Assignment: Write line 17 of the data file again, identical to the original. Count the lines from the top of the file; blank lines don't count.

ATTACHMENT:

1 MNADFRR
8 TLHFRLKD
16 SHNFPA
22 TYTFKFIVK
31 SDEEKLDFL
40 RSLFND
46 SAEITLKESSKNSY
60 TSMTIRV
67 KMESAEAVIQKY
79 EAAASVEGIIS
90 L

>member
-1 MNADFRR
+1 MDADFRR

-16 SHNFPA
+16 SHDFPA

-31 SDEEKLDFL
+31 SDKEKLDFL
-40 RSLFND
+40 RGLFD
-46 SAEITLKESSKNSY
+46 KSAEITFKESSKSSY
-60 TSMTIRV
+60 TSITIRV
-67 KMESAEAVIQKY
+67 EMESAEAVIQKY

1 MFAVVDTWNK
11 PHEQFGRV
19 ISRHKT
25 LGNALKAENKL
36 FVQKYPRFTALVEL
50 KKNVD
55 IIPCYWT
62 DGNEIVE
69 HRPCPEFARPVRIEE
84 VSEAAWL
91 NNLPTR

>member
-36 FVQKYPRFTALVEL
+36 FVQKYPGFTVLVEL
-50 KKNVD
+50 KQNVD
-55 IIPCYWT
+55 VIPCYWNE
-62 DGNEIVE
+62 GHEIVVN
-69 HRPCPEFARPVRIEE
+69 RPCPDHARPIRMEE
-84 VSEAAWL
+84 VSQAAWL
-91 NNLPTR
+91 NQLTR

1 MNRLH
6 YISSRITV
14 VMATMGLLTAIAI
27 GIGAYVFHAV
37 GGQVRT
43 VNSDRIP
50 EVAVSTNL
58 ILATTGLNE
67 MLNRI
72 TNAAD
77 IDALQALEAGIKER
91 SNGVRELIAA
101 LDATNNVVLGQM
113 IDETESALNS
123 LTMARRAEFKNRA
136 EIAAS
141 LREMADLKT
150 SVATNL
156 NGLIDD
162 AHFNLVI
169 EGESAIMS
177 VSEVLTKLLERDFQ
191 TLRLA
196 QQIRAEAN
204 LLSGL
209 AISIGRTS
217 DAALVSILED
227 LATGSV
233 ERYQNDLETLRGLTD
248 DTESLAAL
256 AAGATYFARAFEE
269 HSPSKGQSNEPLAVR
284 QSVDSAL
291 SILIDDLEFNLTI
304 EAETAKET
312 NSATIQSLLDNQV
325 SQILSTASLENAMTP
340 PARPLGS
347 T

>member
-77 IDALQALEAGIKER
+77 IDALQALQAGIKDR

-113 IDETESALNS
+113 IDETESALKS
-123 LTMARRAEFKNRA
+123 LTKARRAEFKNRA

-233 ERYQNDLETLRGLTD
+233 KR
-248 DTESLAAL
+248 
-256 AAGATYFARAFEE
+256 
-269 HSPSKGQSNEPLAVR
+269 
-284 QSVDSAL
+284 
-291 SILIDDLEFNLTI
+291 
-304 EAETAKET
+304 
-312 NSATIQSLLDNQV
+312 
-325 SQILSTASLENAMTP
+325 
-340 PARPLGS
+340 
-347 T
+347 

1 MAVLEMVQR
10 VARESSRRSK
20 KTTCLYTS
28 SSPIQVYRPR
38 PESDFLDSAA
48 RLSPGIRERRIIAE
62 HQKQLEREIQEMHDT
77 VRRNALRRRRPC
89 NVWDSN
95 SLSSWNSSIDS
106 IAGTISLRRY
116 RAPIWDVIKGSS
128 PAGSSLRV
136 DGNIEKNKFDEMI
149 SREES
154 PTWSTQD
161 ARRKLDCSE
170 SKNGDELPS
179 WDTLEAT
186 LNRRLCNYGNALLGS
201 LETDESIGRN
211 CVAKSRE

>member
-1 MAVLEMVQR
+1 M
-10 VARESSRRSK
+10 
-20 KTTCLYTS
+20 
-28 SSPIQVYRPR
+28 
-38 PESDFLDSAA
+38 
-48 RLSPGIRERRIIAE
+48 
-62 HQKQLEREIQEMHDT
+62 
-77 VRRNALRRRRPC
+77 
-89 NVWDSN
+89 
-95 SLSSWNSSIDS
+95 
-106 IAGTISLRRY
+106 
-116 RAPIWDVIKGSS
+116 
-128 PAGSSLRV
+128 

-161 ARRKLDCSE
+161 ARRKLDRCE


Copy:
-31 SDEEKLDFL